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O.J.: Made in America

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<I>O.J.: Made in America</I>

Since its launch in 2009, ESPN’s 30 for 30 series has been a reliably entertaining collection of documentaries, each film chronicling a memorable (or fascinatingly obscure) sports moment and offering fresh perspective on what transpired. Although these movies come in different forms, the typical 30 for 30 entry is packaged like a slick oral history, combining new talking-head interviews and archival footage with a little light commentary sprinkled in about the event’s cultural or political implications.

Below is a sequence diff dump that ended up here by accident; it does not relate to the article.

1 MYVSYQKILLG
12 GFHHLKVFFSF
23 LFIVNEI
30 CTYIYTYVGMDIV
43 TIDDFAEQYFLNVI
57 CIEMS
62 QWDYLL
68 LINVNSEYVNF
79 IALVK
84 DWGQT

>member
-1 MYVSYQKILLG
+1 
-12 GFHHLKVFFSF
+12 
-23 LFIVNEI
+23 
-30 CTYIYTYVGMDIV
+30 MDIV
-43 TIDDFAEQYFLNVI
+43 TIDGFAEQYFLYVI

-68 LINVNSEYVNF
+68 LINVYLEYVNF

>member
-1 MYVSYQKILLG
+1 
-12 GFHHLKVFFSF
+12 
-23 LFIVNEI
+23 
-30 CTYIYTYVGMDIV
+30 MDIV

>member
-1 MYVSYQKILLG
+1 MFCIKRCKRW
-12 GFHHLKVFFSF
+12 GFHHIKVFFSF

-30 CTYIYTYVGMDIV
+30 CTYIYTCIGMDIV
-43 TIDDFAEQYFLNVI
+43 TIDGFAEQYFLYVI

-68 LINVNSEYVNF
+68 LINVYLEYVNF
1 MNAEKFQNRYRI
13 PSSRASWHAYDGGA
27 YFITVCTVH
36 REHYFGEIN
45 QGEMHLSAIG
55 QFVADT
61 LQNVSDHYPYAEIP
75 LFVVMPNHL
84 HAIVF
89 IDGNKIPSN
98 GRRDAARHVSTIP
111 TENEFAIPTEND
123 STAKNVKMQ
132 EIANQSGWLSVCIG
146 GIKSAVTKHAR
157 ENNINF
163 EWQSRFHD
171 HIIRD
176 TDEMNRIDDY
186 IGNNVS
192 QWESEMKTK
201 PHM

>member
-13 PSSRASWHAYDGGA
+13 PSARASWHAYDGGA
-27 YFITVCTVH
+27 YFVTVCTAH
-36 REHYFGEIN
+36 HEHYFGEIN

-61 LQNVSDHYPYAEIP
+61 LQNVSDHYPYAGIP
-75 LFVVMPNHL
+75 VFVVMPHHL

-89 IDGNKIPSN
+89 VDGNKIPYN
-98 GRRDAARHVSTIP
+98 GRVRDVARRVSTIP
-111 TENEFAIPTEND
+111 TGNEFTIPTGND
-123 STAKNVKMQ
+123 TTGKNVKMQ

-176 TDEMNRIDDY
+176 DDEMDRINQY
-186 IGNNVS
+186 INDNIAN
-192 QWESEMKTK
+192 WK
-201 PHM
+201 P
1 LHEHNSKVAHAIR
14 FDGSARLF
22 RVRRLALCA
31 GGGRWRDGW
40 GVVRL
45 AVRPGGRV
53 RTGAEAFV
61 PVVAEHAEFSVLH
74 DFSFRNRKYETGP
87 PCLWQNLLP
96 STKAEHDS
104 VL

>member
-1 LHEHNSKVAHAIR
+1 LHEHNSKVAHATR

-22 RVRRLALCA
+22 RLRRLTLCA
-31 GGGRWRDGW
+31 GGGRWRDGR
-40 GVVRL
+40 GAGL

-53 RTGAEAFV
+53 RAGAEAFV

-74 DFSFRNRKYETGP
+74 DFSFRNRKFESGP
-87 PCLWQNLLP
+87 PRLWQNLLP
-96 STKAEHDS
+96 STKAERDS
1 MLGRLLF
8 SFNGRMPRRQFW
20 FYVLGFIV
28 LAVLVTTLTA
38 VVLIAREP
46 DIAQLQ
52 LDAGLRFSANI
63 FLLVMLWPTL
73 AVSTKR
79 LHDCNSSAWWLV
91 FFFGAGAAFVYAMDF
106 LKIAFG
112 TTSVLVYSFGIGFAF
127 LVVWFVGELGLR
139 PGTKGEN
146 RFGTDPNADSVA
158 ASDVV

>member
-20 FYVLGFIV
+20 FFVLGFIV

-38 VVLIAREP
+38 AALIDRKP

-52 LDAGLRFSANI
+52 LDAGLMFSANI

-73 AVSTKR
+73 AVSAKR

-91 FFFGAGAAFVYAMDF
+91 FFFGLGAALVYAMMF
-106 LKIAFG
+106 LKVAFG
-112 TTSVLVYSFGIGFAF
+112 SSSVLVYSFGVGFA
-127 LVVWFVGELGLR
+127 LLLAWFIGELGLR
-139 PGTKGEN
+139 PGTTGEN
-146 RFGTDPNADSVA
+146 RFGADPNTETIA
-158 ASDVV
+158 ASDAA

The cable channel’s newest installment in the series is its most ambitious, transcending superficial descriptions such as “entertaining” to get at something deeper, richer, truer. But if you’re conversant with the structure of earlier 30 for 30s, it’s also pleasingly familiar. O.J.: Made in America clocks in at seven-and-three-quarter hours, but it breezes by. The film encapsulates 30 for 30 at its best: It’s endlessly riveting, smartly packaged and exceedingly intelligent. And most important of all, O.J. makes a pretty convincing case to non-sports fans why the rest of us invest so much emotional energy into the exploits of men playing children’s games. Sports are never just sports—they’re an extension of the race and class issues we experience on a daily basis. O.J. Simpson symbolized something powerful in our collective unconscious. And as this movie demonstrates, his fall from grace was partly ours.